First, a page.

The “frosted cupcake” clouds of Jupiter are seen in all their splendor in new 3D representations produced by a group of amateur scientists using Juno data. However lovely they may seem, you don’t want to get sucked into this astronomically strong storm.
A group of citizen scientists revealed the astounding findings this week at the Europlanet Science Congress 2022 in Granada.
Data from JunoCam, the Juno spacecraft’s visible-light camera, was used to produce the photos. This collection of information was gathered during Juno’s 43rd close flyby of the gas giant, which it has been orbiting since 2016.
The JunoCam was first installed on Juno primarily for the goal of taking stunning pictures of Jupiter to draw in the public. It certainly accomplished the job, but it also managed to produce some work of genuine scientific merit.
We now have a chance to see Jupiter in a way that is practically unavailable by Earth-based telescopic observations thanks to the Juno spacecraft. We can quickly examine the same cloud properties from a variety of perspectives, according to Dr. Gerald Eichstädt, a mathematician and software developer who worked on the project.
As a result, it is now possible to create 3D elevation models of Jupiter’s cloud tops. The photographs of Jupiter’s beautiful chaotic storms, which depict clouds rising at various altitudes, seem to come to life.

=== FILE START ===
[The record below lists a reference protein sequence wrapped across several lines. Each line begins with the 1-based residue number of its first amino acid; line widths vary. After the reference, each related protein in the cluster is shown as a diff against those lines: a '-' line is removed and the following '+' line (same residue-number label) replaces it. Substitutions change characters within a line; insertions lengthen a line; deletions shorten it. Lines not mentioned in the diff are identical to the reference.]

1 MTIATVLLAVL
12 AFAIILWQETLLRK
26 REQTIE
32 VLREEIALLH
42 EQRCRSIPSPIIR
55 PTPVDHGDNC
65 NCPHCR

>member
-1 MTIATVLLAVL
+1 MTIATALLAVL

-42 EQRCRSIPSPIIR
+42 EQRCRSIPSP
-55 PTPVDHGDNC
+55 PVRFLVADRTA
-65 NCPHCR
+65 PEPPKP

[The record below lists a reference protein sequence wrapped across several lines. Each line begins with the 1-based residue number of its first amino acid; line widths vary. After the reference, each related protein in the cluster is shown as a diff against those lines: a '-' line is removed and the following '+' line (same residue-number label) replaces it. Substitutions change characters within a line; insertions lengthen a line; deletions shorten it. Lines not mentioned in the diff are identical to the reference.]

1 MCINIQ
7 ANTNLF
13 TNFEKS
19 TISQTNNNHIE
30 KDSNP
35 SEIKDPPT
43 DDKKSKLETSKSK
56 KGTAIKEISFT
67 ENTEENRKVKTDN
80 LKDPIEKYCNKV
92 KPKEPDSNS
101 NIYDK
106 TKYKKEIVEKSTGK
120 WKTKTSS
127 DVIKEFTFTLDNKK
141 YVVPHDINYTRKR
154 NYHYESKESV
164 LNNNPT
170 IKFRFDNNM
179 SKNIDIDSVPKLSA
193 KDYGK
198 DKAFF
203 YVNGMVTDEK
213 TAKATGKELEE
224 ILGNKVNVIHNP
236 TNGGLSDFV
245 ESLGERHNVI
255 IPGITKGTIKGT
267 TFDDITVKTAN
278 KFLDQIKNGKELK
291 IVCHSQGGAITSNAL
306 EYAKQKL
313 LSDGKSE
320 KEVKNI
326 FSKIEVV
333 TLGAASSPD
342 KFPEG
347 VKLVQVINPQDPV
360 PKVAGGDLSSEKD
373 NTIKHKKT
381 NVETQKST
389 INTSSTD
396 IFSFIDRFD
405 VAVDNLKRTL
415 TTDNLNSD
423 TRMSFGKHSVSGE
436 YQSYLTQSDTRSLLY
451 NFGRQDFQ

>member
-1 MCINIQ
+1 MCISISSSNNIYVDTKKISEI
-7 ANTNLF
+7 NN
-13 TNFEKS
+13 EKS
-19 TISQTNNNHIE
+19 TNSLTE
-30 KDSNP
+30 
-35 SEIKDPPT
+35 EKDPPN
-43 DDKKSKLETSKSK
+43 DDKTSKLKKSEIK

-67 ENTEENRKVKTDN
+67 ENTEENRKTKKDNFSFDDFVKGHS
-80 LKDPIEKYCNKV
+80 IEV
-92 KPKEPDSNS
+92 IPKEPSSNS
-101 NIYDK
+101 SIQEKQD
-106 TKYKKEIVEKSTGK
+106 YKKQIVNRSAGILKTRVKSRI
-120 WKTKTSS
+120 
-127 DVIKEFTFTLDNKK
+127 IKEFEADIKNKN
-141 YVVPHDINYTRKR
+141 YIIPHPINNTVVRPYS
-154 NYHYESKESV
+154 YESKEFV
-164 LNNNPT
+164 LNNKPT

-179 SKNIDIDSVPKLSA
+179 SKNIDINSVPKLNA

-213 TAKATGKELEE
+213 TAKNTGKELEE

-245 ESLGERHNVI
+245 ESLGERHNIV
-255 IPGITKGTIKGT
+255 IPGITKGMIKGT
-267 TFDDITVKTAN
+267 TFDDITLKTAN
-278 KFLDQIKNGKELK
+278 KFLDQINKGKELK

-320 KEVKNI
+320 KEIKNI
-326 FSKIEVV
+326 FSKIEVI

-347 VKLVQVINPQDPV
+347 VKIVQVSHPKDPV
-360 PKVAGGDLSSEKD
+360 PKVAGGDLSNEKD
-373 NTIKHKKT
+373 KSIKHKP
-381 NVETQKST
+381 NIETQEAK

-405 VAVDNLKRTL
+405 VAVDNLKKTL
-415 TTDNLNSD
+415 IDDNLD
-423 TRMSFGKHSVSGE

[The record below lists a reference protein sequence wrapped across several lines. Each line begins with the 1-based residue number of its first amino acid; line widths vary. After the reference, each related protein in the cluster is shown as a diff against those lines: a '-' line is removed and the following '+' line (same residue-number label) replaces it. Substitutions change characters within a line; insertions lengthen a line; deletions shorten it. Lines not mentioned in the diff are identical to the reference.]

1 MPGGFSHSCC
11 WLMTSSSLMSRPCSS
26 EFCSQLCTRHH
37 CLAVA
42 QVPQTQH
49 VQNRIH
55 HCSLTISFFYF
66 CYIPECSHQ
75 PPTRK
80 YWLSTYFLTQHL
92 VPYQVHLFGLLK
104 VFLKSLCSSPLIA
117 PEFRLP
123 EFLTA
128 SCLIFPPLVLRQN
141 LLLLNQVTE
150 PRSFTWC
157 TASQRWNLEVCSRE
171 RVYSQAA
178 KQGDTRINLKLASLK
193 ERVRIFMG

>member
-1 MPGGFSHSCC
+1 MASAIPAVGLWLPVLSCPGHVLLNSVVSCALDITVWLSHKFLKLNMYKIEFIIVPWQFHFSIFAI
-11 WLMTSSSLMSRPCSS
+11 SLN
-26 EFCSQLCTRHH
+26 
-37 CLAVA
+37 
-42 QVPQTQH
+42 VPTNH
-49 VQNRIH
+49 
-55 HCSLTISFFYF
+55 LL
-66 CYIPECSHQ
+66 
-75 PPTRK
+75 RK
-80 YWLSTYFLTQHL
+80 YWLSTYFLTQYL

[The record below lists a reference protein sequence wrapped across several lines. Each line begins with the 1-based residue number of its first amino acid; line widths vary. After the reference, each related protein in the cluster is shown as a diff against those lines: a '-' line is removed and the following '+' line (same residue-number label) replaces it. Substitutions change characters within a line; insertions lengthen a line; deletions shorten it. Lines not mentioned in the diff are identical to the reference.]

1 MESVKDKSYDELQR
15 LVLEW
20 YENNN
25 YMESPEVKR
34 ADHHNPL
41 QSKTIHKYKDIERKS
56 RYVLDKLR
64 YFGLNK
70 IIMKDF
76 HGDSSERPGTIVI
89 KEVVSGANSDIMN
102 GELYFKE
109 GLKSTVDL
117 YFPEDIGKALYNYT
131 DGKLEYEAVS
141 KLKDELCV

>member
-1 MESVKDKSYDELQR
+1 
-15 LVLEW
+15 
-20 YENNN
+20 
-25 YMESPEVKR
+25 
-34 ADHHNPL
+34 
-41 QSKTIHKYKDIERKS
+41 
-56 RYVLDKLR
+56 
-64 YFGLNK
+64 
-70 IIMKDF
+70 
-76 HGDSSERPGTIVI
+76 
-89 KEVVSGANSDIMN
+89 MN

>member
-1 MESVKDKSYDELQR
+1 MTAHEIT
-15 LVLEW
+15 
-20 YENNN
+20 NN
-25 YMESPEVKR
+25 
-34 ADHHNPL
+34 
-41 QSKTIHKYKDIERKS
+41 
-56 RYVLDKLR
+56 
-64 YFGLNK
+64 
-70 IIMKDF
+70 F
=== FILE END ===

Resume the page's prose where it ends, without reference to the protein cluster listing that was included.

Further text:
Jupiter frequently seems smooth and marble-like in images of the planet’s swirling storm clouds. These pictures reveal that the ferocious clouds truly have peaks and valleys like a rough mountain range. Clouds in the upper atmosphere get the most intense sunlight, but as it descends, more and more of it is absorbed.
According to theoretical models, the clouds should be made up of a variety of chemical species, including water ice, ammonium hydrosulphide, and ammonia, from top to bottom, said Dr. Eichstädt. The theoretical predictions will be tested and refined once our data has been calibrated owing to additional measurements of the same cloud tops, and we will then have a better 3D image of the chemical composition.
Jupiter’s radius is 69,911 kilometers (43,440.7 miles), which is 11 times larger than Earth’s. It is by far the largest planet in our Solar System, and its clouds are as enormous.
According to earlier research by Juno, some of these clouds reach as far as 3,000 kilometers (1,900 miles) into the globe. That is a greater distance than the US’s northern and southern boundaries.
The planet’s famous Great Red Spot, the greatest storm in the Solar System, is likewise enormous, with a diameter of 6,000 kilometers (nearly 10,000 miles) and a depth of up to 500 kilometers (310 miles).